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Home Publications Blogs Beat the Press Debt Default, the End of the World and Timothy Geithner's Thoughts

Debt Default, the End of the World and Timothy Geithner's Thoughts

Sunday, 09 September 2012 07:55

Real reporters and newspapers don't try to tell audiences what political figures think because they don't know what they think. But Bob Woodward does not fit the description of the former and the Washington Post does not fit the description of the latter, hence we have a front page account of the battle over the debt ceiling that concludes with a section beginning:

"Geithner thought there was one other consideration. He did not mention it to anyone, not even the president, but he had thought about it a great deal. It was not just that Obama faced an economic choice or a political choice. He faced a moral choice."

The piece then goes on to explain how Geithner thought it would be horribly immoral to default on the debt because of the price the country would pay for generations.

There are two points to be made here. First, Woodward and the Post do not have direct access to Timothy Geithner's thoughts. Either Geithner conveyed his thoughts to Woodward, in which case this section should begin: "Geithner said there was one other consideration."

Alternatively, someone close to Geithner told Woodward what Geithner said, in which case the section would begin: "according to Person X (ideally a person with a name as opposed to "someone close to Secretary Geithner"), Geithner said there was one other consideration." Okay, but this is the Post.

Let's get to the substance. While we don't have any clue as to what Geithner really thought, it is worth saying a word about the likely consequences of a debt default. First, it would lead to a serious downturn and big-time financial crisis. If U.S. debt was no longer 100 percent solid, it would almost certainly lead to a financial freeze-up that made the post-Lehman crisis look like a Sunday picnic.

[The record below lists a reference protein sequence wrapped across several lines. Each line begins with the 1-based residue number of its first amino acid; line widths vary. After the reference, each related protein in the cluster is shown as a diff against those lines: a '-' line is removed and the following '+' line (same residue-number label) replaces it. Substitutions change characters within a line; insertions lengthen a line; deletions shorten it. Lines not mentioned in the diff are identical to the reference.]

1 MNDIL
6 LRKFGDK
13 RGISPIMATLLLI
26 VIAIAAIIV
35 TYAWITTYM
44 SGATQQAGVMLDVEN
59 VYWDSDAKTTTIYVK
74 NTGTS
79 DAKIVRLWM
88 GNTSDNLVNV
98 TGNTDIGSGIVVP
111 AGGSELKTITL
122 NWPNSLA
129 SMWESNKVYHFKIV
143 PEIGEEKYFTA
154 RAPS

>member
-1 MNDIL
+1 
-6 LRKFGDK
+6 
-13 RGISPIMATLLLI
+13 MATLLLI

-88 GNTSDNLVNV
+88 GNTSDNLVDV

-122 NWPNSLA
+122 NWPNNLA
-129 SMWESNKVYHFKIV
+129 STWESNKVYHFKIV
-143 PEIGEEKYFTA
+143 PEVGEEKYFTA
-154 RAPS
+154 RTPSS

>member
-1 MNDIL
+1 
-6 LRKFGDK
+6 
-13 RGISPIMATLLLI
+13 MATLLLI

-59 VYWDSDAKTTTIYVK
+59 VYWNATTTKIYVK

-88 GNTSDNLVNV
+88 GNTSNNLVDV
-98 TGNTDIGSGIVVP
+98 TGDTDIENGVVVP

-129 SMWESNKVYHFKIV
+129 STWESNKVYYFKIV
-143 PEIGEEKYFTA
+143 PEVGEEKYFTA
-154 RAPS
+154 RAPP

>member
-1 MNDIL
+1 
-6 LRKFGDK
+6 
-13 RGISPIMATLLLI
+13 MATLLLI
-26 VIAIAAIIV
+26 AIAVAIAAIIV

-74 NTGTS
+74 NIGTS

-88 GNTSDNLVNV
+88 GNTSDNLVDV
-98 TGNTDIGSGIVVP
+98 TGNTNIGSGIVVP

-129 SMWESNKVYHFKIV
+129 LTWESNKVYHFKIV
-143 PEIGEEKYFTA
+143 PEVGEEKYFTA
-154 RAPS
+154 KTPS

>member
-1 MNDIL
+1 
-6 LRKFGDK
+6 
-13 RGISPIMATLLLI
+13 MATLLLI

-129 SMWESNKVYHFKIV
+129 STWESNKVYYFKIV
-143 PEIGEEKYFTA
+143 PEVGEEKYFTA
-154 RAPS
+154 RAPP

However, the plus side of this would be that it would almost certainly wipe out the Wall Street banks once and for all. We would eliminate this massive parasitic structure that is draining hundreds of billions of dollars a year from the productive economy and is the largest single source of inequality in the economy today.

The other point is that countries do bounce back from financial crises. The best example here is probably Argentina. It had a complete financial meltdown in December of 2001. This led to banks closing and people being unable to access their money. The economy was in free fall for three months. It stabilized in the next three months and began 7 years of robust growth in the fall of 2002. By the middle of 2003 the country had made up all the ground lost in the crisis. In the case of Argentina, the people of the country are almost certainly better off today from having to endure short-term pain for long-term gain.

While economic policy makers in the United States may not be as competent as those in Argentina, even if it took twice as long to regain the lost ground (i.e. three years), the country could still be much better off in the long-run as a result of eliminating the bloat in its financial sector. It would be appropriate for a lengthy discussion of the crisis like the Post's piece to consider this issue, even if Geithner claims that it would be immoral to allow Wall Street to go under.

Comments (10)Add Comment
written by Newton, September 09, 2012 8:37
Argentina jails people who report accurate inflation data, Argentina cooks the books, it's extremely irresponsible of you to praise Argentina.
written by Last Mover, September 09, 2012 8:44
Geithner is obviously channeling Hank Paulson who proclaimed during the financial crisis it was immoral for homeowners to default by walking away from the debt of underwater homes, despite it was the rational thing to do.

Who do homeowners think they are anyway, bankers?
written by AlanInAZ, September 09, 2012 10:24